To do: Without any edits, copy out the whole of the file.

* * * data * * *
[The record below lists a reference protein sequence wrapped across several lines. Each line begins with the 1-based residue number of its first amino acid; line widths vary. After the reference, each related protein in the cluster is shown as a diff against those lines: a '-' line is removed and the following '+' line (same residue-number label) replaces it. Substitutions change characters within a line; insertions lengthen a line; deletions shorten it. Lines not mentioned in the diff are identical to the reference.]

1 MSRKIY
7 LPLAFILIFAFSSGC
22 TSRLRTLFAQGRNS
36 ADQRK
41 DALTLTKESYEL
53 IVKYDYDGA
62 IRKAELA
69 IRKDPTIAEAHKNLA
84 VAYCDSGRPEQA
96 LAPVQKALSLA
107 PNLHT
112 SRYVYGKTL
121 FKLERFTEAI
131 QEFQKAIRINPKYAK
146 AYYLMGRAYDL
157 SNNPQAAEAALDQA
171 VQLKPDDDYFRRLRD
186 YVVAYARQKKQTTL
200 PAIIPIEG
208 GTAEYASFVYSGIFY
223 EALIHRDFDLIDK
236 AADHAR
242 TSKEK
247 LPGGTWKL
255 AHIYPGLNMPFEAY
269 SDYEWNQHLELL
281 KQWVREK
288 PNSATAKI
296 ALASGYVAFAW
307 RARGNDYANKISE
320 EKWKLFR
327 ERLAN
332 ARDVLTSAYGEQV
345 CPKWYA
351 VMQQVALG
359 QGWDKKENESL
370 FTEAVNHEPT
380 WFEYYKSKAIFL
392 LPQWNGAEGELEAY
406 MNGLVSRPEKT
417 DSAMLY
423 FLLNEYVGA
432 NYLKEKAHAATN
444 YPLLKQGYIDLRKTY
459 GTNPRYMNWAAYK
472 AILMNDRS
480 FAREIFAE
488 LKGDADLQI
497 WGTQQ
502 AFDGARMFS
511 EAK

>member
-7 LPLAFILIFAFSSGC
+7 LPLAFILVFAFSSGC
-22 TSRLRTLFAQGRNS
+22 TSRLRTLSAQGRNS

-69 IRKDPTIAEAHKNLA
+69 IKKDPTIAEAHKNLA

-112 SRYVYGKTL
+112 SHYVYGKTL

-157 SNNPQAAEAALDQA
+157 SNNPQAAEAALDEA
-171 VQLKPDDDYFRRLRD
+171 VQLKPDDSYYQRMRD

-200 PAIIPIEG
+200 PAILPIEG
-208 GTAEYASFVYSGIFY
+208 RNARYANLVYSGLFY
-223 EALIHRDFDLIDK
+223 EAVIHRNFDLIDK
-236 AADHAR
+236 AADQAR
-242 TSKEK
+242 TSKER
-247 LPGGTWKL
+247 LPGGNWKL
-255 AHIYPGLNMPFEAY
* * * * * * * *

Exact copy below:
[The record below lists a reference protein sequence wrapped across several lines. Each line begins with the 1-based residue number of its first amino acid; line widths vary. After the reference, each related protein in the cluster is shown as a diff against those lines: a '-' line is removed and the following '+' line (same residue-number label) replaces it. Substitutions change characters within a line; insertions lengthen a line; deletions shorten it. Lines not mentioned in the diff are identical to the reference.]

1 MSRKIY
7 LPLAFILIFAFSSGC
22 TSRLRTLFAQGRNS
36 ADQRK
41 DALTLTKESYEL
53 IVKYDYDGA
62 IRKAELA
69 IRKDPTIAEAHKNLA
84 VAYCDSGRPEQA
96 LAPVQKALSLA
107 PNLHT
112 SRYVYGKTL
121 FKLERFTEAI
131 QEFQKAIRINPKYAK
146 AYYLMGRAYDL
157 SNNPQAAEAALDQA
171 VQLKPDDDYFRRLRD
186 YVVAYARQKKQTTL
200 PAIIPIEG
208 GTAEYASFVYSGIFY
223 EALIHRDFDLIDK
236 AADHAR
242 TSKEK
247 LPGGTWKL
255 AHIYPGLNMPFEAY
269 SDYEWNQHLELL
281 KQWVREK
288 PNSATAKI
296 ALASGYVAFAW
307 RARGNDYANKISE
320 EKWKLFR
327 ERLAN
332 ARDVLTSAYGEQV
345 CPKWYA
351 VMQQVALG
359 QGWDKKENESL
370 FTEAVNHEPT
380 WFEYYKSKAIFL
392 LPQWNGAEGELEAY
406 MNGLVSRPEKT
417 DSAMLY
423 FLLNEYVGA
432 NYLKEKAHAATN
444 YPLLKQGYIDLRKTY
459 GTNPRYMNWAAYK
472 AILMNDRS
480 FAREIFAE
488 LKGDADLQI
497 WGTQQ
502 AFDGARMFS
511 EAK

>member
-7 LPLAFILIFAFSSGC
+7 LPLAFILVFAFSSGC
-22 TSRLRTLFAQGRNS
+22 TSRLRTLSAQGRNS

-69 IRKDPTIAEAHKNLA
+69 IKKDPTIAEAHKNLA

-112 SRYVYGKTL
+112 SHYVYGKTL

-157 SNNPQAAEAALDQA
+157 SNNPQAAEAALDEA
-171 VQLKPDDDYFRRLRD
+171 VQLKPDDSYYQRMRD

-200 PAIIPIEG
+200 PAILPIEG
-208 GTAEYASFVYSGIFY
+208 RNARYANLVYSGLFY
-223 EALIHRDFDLIDK
+223 EAVIHRNFDLIDK
-236 AADHAR
+236 AADQAR
-242 TSKEK
+242 TSKER
-247 LPGGTWKL
+247 LPGGNWKL
-255 AHIYPGLNMPFEAY